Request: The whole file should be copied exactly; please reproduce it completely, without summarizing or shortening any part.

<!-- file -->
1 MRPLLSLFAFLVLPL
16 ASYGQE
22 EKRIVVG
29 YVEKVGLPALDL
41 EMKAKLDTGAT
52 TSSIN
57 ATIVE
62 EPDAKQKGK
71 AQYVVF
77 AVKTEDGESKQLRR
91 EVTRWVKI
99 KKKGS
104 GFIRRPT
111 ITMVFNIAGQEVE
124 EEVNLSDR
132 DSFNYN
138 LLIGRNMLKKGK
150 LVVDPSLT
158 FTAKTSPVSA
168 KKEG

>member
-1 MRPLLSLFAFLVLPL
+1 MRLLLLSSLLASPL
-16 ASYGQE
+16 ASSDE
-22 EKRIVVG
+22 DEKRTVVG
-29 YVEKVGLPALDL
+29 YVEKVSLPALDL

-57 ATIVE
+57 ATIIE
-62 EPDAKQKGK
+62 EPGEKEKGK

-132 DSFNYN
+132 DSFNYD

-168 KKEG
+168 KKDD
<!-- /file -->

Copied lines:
1 MRPLLSLFAFLVLPL
16 ASYGQE
22 EKRIVVG
29 YVEKVGLPALDL
41 EMKAKLDTGAT
52 TSSIN
57 ATIVE
62 EPDAKQKGK
71 AQYVVF
77 AVKTEDGESKQLRR
91 EVTRWVKI
99 KKKGS
104 GFIRRPT
111 ITMVFNIAGQEVE
124 EEVNLSDR
132 DSFNYN
138 LLIGRNMLKKGK
150 LVVDPSLT
158 FTAKTSPVSA
168 KKEG

>member
-1 MRPLLSLFAFLVLPL
+1 MRLLLLSSLLASPL
-16 ASYGQE
+16 ASSDE
-22 EKRIVVG
+22 DEKRTVVG
-29 YVEKVGLPALDL
+29 YVEKVSLPALDL

-57 ATIVE
+57 ATIIE
-62 EPDAKQKGK
+62 EPGEKEKGK

-132 DSFNYN
+132 DSFNYD

-168 KKEG
+168 KKDD